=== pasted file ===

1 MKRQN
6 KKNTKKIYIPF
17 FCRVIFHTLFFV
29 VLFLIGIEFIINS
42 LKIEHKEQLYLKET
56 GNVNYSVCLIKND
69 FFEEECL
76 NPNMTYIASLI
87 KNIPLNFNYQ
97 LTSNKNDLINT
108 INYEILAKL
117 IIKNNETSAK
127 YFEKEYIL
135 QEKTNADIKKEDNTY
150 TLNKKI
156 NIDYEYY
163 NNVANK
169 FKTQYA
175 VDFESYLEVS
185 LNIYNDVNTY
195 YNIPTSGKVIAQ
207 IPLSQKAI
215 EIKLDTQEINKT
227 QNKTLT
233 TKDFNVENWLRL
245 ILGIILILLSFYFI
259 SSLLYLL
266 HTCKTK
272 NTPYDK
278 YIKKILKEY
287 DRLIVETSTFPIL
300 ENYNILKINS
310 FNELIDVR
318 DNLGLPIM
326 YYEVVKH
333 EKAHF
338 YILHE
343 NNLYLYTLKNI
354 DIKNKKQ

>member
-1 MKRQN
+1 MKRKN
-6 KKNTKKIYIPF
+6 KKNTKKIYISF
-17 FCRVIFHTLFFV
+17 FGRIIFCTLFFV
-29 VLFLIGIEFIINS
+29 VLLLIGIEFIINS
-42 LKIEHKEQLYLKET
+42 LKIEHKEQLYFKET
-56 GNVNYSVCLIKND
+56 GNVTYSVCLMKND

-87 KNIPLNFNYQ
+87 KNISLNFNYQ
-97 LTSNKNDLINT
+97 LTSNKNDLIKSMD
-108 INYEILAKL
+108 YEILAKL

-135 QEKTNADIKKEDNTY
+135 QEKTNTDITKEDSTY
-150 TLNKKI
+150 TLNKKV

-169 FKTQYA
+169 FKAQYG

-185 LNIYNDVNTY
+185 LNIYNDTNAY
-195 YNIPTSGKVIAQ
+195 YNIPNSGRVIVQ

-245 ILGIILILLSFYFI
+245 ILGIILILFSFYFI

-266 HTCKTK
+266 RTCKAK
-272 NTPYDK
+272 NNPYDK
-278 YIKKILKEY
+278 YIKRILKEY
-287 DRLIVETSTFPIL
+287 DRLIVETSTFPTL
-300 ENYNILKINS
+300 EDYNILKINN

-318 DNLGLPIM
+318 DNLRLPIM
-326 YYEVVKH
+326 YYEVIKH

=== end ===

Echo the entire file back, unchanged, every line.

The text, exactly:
1 MKRQN
6 KKNTKKIYIPF
17 FCRVIFHTLFFV
29 VLFLIGIEFIINS
42 LKIEHKEQLYLKET
56 GNVNYSVCLIKND
69 FFEEECL
76 NPNMTYIASLI
87 KNIPLNFNYQ
97 LTSNKNDLINT
108 INYEILAKL
117 IIKNNETSAK
127 YFEKEYIL
135 QEKTNADIKKEDNTY
150 TLNKKI
156 NIDYEYY
163 NNVANK
169 FKTQYA
175 VDFESYLEVS
185 LNIYNDVNTY
195 YNIPTSGKVIAQ
207 IPLSQKAI
215 EIKLDTQEINKT
227 QNKTLT
233 TKDFNVENWLRL
245 ILGIILILLSFYFI
259 SSLLYLL
266 HTCKTK
272 NTPYDK
278 YIKKILKEY
287 DRLIVETSTFPIL
300 ENYNILKINS
310 FNELIDVR
318 DNLGLPIM
326 YYEVVKH
333 EKAHF
338 YILHE
343 NNLYLYTLKNI
354 DIKNKKQ

>member
-1 MKRQN
+1 MKRKN
-6 KKNTKKIYIPF
+6 KKNTKKIYISF
-17 FCRVIFHTLFFV
+17 FGRIIFCTLFFV
-29 VLFLIGIEFIINS
+29 VLLLIGIEFIINS
-42 LKIEHKEQLYLKET
+42 LKIEHKEQLYFKET
-56 GNVNYSVCLIKND
+56 GNVTYSVCLMKND

-87 KNIPLNFNYQ
+87 KNISLNFNYQ
-97 LTSNKNDLINT
+97 LTSNKNDLIKSMD
-108 INYEILAKL
+108 YEILAKL

-135 QEKTNADIKKEDNTY
+135 QEKTNTDITKEDSTY
-150 TLNKKI
+150 TLNKKV

-169 FKTQYA
+169 FKAQYG

-185 LNIYNDVNTY
+185 LNIYNDTNAY
-195 YNIPTSGKVIAQ
+195 YNIPNSGRVIVQ

-245 ILGIILILLSFYFI
+245 ILGIILILFSFYFI

-266 HTCKTK
+266 RTCKAK
-272 NTPYDK
+272 NNPYDK
-278 YIKKILKEY
+278 YIKRILKEY
-287 DRLIVETSTFPIL
+287 DRLIVETSTFPTL
-300 ENYNILKINS
+300 EDYNILKINN

-318 DNLGLPIM
+318 DNLRLPIM
-326 YYEVVKH
+326 YYEVIKH